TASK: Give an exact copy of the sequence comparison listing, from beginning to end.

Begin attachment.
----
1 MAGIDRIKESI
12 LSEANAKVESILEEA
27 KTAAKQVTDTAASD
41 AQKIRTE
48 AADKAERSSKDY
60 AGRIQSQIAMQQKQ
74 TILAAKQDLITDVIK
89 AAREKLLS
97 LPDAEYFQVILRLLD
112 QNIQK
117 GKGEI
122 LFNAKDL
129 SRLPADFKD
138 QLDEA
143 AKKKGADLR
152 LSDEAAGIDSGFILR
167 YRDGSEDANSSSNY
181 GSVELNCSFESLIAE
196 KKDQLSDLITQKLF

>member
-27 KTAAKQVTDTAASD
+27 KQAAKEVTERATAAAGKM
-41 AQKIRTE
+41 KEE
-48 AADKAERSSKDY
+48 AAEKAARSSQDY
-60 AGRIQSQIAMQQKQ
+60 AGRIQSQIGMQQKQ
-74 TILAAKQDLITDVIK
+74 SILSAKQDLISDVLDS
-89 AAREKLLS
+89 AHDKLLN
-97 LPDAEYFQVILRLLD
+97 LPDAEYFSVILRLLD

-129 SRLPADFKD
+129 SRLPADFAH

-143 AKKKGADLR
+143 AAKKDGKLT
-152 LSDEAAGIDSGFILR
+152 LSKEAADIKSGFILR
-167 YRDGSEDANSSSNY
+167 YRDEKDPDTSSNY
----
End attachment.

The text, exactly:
1 MAGIDRIKESI
12 LSEANAKVESILEEA
27 KTAAKQVTDTAASD
41 AQKIRTE
48 AADKAERSSKDY
60 AGRIQSQIAMQQKQ
74 TILAAKQDLITDVIK
89 AAREKLLS
97 LPDAEYFQVILRLLD
112 QNIQK
117 GKGEI
122 LFNAKDL
129 SRLPADFKD
138 QLDEA
143 AKKKGADLR
152 LSDEAAGIDSGFILR
167 YRDGSEDANSSSNY
181 GSVELNCSFESLIAE
196 KKDQLSDLITQKLF

>member
-27 KTAAKQVTDTAASD
+27 KQAAKEVTERATAAAGKM
-41 AQKIRTE
+41 KEE
-48 AADKAERSSKDY
+48 AAEKAARSSQDY
-60 AGRIQSQIAMQQKQ
+60 AGRIQSQIGMQQKQ
-74 TILAAKQDLITDVIK
+74 SILSAKQDLISDVLDS
-89 AAREKLLS
+89 AHDKLLN
-97 LPDAEYFQVILRLLD
+97 LPDAEYFSVILRLLD

-129 SRLPADFKD
+129 SRLPADFAH

-143 AKKKGADLR
+143 AAKKDGKLT
-152 LSDEAAGIDSGFILR
+152 LSKEAADIKSGFILR
-167 YRDGSEDANSSSNY
+167 YRDEKDPDTSSNY